A quick trawl of some of the related research literature in this area provides one or two clues as to what might be influencing those activity levels. Schenkelberg and colleagues [4] talked about features of the social environment potentially influencing physical activity levels of children with autism. It is perhaps an under-appreciated aspect of the social side of autism that solitary play for example, is probably not going to include any great degree of physical activity as compared to what you might see in shared play with peers for example. Schenkelberg et al kinda hint at this with their observation of no significant differences in physical activity levels between their small group with autism vs. asymptomatic controls when engaged in "organized activity".

I mentioned previously that capacity to engage in physical activity did not seem to be affected in the participants of the Tyler study but one should also not assume this is pertinent to all on the autism spectrum. Motor issues have been talked about previously on this blog (see here) and, as per the findings from Christensen and colleagues [5] there is a growing appreciation that an autism diagnosis might increase the risk for conditions potentially affecting motor function: "The higher frequency of ASD in non-spastic than in spastic subtypes of CP [cerebral palsycalls for closer examination". Again, something discussed on this blog before (see here). Rather more speculatively, I'm also minded to point you to a gap in the research base looking at something like comorbidity of Chronic Fatigue Syndrome / Myalgic Encephalomyelitis (CFS / ME) with autism (see here) as another area to potentially investigate.

Physical inactivity is pretty endemic these days across all walks of life. Autism is not unique in its general relationship to relative inactivity although does seem to rank up there when it comes to the available data [6]. Allied to the data on levels of obesity in cases (see here) and the corresponding issues circling things like eating habits for example (see here), there are some important factors to tackle here to ensure that such physical inactivity does not further 'disable' or disadvantage many people who are perhaps already subject to significant health inequality...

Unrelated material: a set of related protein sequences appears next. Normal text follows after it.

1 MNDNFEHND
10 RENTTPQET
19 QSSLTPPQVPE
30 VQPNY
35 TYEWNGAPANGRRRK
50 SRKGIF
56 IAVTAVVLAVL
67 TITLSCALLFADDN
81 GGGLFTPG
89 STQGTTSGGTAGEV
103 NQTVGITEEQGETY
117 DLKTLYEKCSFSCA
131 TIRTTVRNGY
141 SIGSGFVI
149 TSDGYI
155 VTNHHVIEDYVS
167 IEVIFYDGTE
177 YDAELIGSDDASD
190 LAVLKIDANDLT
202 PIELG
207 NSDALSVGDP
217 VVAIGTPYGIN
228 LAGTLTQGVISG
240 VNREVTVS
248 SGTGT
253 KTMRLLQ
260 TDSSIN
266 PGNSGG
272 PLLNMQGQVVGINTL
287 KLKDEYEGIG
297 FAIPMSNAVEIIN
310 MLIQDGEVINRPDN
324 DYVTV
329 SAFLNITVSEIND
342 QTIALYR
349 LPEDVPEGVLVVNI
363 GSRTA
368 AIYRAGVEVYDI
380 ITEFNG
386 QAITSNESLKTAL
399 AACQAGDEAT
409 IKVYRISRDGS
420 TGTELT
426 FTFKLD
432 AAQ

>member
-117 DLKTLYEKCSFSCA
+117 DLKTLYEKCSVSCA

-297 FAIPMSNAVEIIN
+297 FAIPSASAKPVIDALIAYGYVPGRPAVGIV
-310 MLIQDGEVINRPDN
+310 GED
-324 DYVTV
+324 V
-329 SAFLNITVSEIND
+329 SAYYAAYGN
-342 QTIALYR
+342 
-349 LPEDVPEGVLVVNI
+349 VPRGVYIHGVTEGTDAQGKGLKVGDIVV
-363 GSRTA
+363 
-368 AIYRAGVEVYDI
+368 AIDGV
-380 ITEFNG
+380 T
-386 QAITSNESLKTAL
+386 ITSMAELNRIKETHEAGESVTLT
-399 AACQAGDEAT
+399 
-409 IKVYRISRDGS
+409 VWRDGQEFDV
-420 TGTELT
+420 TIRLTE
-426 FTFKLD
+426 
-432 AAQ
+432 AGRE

Oh, and just in case you were wondering, it's as easy as 10,000 steps [7].

Music then. Fill My Little World by The Feeling.

----------

[1] Tyler K. et al. Physical Activity and Physical Fitness of School-Aged Children and Youth with Autism Spectrum Disorders. Autism Research and Treatment. 2014; Article ID 312163.

[2] Léger LA. et al. The multistage 20 metre shuttle run test for aerobic fitness. J Sports Sci. 1988 Summer;6(2):93-101.

[3] Kern JK. et al. Handgrip strength in autism spectrum disorder compared with controls. J Strength Cond Res. 2013 Aug;27(8):2277-81.

[4] Schenkelberg MA. et al. Social Environmental Influences on Physical Activity of Children With Autism Spectrum Disorders. J Phys Act Health. 2014 Aug 7. [Epub ahead of print]

[5] Christensen D. et al. Prevalence of cerebral palsy, co-occurring autism spectrum disorders, and motor functioning - Autism and Developmental Disabilities Monitoring Network, USA, 2008. Dev Med Child Neurol. 2014 Jan;56(1):59-65.

[6] Mangerud WL. et al. Physical activity in adolescents with psychiatric disorders and in the general population. Child Adolesc Psychiatry Ment Health. 2014 Jan 22;8(1):2.

[7] LaLonde KB. et al. Increasing physical activity in young adults with autism spectrum disorders. Research in Autism Spectrum Disorders. 2014; 8: 1679-1684.

----------

ResearchBlogging.org Tyler, K., MacDonald, M., & Menear, K. (2014). Physical Activity and Physical Fitness of School-Aged Children and Youth with Autism Spectrum Disorders Autism Research and Treatment, 2014, 1-6 DOI: 10.1155/2014/312163